Here’s what dementia and (probable) OCD looks like

Uhh, Dad, a couple of stacks are crooked.
Uhh, Dad, a couple of stacks are crooked.

Am I going to clean this up? I mean I can use the counter space.

Answer: No. He finds comfort and/or entertainment in his stacks. As long as the bills get kicked out to where I can actually pay them, I’m good with it.

Associating something with a bad memory

Essential tool, but it brings bad reminders.
Essential tool, but it brings bad reminders.
This is weird.

I was playing doctor yesterday; doing a little wound care for Dad, and I got fully prepped up. Assemble tools. Thorough hand washing. A final touch-up with hand sanitizer.

Everything’s cool, right?

Yeah, until the hand sanitizer part.

Now, I don’t care much for the stuff anyway. There’s question about how effective it really is. It dries the skin. It gives the idea you can get away with a slipshod hand washing. But that’s nitpicking, so I continue using it.

Here’s the thing, though.

When I was taking care of Mom, I ran through that stuff like crazy. Every time I poked my head into the sick room, a few squirts on my hands. Just to make sure. Every time I did something constructive like wound care, changing her, dressing her, transferring her, more hand sanitizer. Made a lot of sense. She had the MRSA a few years, and ran through a series of infections that eventually killed her.

So I hit my hands up before taking care of Dad’s wound. Hand sanitizer has a distinct smell and feel, and I associated those with taking care of Mom in her final days. I associated those with death. A form of post-traumatic stress? Maybe.

Enough to make a guy want to give up the hand sanitizer habit.

Okay, I admit to being a little crazy. But still. There are a lot of issues that come with being a caregiver, and the mind makes associations that’ll probably last a while.

In the interest of good care, though, I’m still using the hand sanitizer even though I really don’t like it.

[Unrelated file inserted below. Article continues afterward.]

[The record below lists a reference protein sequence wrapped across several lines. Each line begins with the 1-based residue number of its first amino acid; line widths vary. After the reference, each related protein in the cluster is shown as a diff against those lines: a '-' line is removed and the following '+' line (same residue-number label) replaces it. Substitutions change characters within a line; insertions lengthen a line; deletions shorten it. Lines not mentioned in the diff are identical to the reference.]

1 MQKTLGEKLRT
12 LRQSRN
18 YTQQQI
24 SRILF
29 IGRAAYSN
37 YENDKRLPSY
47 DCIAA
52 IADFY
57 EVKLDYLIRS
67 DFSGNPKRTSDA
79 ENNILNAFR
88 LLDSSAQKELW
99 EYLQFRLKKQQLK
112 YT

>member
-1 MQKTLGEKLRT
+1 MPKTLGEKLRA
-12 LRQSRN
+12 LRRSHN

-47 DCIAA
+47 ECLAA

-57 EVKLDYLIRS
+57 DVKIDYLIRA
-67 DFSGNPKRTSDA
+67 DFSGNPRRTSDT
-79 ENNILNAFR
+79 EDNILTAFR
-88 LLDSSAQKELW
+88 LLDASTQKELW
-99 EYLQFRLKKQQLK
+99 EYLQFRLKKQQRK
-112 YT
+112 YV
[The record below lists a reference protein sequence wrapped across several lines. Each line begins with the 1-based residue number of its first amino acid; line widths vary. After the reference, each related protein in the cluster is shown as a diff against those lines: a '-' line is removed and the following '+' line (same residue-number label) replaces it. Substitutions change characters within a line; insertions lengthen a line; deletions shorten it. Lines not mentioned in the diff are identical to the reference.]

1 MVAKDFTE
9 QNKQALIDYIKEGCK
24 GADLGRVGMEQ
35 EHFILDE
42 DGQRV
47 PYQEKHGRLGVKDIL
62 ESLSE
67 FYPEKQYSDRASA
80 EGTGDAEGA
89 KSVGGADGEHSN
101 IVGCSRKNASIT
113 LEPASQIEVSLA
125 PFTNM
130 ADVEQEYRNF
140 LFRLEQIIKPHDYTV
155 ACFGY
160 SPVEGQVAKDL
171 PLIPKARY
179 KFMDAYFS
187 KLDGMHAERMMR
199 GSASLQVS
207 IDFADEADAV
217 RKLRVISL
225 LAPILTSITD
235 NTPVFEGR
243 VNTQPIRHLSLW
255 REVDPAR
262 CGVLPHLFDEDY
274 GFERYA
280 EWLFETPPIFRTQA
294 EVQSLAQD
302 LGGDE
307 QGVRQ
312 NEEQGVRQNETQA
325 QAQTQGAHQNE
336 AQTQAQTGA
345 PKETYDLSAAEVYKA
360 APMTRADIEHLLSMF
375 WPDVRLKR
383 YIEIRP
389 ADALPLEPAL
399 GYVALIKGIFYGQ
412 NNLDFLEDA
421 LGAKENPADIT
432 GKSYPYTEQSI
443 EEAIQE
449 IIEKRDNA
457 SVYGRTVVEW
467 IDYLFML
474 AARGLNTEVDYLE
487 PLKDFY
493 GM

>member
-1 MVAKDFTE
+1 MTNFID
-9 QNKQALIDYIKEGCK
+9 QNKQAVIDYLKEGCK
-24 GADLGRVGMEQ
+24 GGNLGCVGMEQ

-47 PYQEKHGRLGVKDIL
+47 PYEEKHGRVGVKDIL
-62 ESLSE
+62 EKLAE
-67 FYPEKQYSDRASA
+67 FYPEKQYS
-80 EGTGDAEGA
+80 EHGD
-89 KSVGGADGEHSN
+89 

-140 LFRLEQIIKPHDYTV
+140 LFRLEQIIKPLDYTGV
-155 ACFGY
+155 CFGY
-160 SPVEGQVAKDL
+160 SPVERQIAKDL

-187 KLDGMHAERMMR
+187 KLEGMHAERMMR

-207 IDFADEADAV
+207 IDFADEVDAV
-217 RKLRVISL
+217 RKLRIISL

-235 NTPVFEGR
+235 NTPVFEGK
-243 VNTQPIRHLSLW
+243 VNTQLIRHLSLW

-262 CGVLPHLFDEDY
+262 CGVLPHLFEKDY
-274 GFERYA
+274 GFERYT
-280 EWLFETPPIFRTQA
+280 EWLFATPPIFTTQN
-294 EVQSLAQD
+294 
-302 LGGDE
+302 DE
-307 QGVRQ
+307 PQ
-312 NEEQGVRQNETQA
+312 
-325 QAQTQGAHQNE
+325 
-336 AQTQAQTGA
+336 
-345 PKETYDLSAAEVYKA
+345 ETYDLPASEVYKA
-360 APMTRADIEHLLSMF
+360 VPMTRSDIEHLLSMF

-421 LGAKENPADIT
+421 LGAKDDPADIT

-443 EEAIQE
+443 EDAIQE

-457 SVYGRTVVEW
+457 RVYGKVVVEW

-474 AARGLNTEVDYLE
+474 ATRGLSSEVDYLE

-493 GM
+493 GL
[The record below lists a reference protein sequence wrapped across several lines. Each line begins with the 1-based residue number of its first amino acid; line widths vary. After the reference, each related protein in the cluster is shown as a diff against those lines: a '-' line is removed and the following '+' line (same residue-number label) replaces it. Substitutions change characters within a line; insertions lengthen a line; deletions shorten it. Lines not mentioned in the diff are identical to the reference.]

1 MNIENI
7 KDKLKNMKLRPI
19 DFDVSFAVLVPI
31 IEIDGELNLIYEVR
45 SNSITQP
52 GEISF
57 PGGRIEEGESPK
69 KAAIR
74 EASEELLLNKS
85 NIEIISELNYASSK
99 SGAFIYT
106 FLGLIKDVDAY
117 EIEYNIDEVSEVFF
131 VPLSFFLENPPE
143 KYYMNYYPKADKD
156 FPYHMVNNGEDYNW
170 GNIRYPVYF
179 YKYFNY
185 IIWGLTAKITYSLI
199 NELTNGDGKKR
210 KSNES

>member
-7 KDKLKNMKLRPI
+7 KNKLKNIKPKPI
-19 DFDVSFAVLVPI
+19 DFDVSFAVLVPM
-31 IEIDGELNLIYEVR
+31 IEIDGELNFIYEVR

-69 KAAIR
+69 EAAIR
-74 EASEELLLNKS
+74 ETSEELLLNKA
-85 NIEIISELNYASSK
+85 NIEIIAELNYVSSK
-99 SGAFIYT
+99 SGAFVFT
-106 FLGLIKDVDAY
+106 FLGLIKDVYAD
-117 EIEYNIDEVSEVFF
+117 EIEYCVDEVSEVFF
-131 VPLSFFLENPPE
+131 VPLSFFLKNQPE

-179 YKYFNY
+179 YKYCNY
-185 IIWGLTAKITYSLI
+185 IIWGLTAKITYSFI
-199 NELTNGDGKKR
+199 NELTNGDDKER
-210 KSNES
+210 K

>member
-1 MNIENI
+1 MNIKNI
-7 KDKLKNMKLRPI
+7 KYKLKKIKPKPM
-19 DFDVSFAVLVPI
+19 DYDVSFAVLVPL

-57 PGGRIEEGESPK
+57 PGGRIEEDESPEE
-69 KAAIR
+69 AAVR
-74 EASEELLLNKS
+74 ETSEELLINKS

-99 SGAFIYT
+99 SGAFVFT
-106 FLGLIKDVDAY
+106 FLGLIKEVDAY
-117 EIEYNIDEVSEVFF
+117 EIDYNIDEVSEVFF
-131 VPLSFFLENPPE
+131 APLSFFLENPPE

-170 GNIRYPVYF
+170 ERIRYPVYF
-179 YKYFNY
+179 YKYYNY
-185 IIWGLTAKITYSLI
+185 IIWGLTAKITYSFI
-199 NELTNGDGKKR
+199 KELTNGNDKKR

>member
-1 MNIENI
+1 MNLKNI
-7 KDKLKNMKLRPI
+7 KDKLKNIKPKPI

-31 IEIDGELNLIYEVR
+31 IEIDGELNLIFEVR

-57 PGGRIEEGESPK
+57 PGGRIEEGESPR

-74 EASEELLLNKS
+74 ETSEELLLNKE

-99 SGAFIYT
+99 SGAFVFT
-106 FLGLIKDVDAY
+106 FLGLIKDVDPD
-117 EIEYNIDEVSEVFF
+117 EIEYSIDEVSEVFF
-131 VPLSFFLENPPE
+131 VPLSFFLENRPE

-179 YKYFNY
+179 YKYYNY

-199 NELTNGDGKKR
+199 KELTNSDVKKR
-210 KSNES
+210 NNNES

What say you? Any positive or negative associations that came from caregiving? Please share.

Easy bleeding

From the journal, Aug. 17, 2016:

Dad bonged his arm pretty good on the kitchen cabinet. Looks like it hurts like blue blazes, and he tore the skin big time. Almost a 3-inch rip, and he was bleeding pretty freely. Cleaned it up and stopped the bleeding, but still watching it. Will probably have to go in for stitches, at least.

That’s one of the things I noticed. I guess at that age the skin loses all elasticity and becomes little more than paper. Dad’s gotten a few good dents and dings from falls and stuff, and that’s the usual result. Torn skin. Lots of bleeding. Doesn’t take much for that.

This skin problem came to my attention helping Mom into a wheelchair a couple of years ago. Not even sure what happened and she didn’t even feel it, but she came up bleeding. Again, torn skin. Like paper.

So, reminder to self: Telfa pads. Peroxide. Cotton balls. Tape. Must keep these close at hand; gonna need them a lot.

Trump and the trash man on the same list

trumpman

Journal entry, August 15, 2016:


Got some amusing mail coming in today. From Donald Trump’s campaign staff, and I pitched it to Dad just to mess with him.

Dad has an almost irrational dislike for The Donald. Okay, I don’t like the guy either for reasons of my own, but Dad’s dislike is special. When I pull up the news and Trump’s face shows up, Dad has the same response:

“Who’s that? Dumbshit again?”

Never fails, and myself being the opinionated snarky type who always needs to make things interesting, you know I’m gonna yank his chain.

He has a few other people on that list of his: The trash man, who Dad calls Fatass. The next-door neighbors (although the one on the other side is probably worse, but she gets a pass because she’s attractive and friendly.) A few others.


See, Dad was never like this before dementia. I mean he wouldn’t like certain people, but not like that. I guess it’s just one of the changes that happens when dementia takes the brain over. The filter goes, along with everything else.

Maybe in a perverse way it’s fun to play with, but it’s still not fun to see.

Socializing, respite, and Nights Of Hope And Joy


Journal entry, July 12, 2016

Thanks to the folks from the Purple City Alliance — here it’s Riverside CA, a bunch of caregivers & care recipients got together for food, music, & fun at a local senior center a few days ago. It’s a monthly get-together called Nights Of Hope And Joy, with a live band and all. Dad had a good time, and he did some socializing, which is always good for him.


See, socializing is good. Gets Dad out among them. This sounds terrible, but this means other people are watching him for a couple of hours and I get a little respite. I’ll take it.

Unabashed pitch here: This one’s at the Janet Goeske Senior Center at Sierra Ave (at Streeter), Riverside CA. Second Tuesday of the month, at 6 pm. Rich Gardner is the front man here. We’ve been doing this about six months, and it’s growing.

Not just fun, but it’s a resource. One of many, and it’s really fun.

Does your town have something like this?